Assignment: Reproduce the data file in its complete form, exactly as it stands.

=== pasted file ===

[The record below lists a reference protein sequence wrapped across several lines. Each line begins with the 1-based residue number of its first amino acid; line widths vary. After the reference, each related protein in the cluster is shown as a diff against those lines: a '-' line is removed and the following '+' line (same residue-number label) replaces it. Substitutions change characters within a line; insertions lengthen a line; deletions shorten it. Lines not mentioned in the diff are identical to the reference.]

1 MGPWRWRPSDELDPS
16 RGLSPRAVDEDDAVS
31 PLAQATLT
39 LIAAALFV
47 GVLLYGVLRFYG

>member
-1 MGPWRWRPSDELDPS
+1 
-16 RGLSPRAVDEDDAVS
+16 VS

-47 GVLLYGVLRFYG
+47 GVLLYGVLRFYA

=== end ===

[The record below lists a reference protein sequence wrapped across several lines. Each line begins with the 1-based residue number of its first amino acid; line widths vary. After the reference, each related protein in the cluster is shown as a diff against those lines: a '-' line is removed and the following '+' line (same residue-number label) replaces it. Substitutions change characters within a line; insertions lengthen a line; deletions shorten it. Lines not mentioned in the diff are identical to the reference.]

1 MGPWRWRPSDELDPS
16 RGLSPRAVDEDDAVS
31 PLAQATLT
39 LIAAALFV
47 GVLLYGVLRFYG

>member
-1 MGPWRWRPSDELDPS
+1 
-16 RGLSPRAVDEDDAVS
+16 VS

-47 GVLLYGVLRFYG
+47 GVLLYGVLRFYA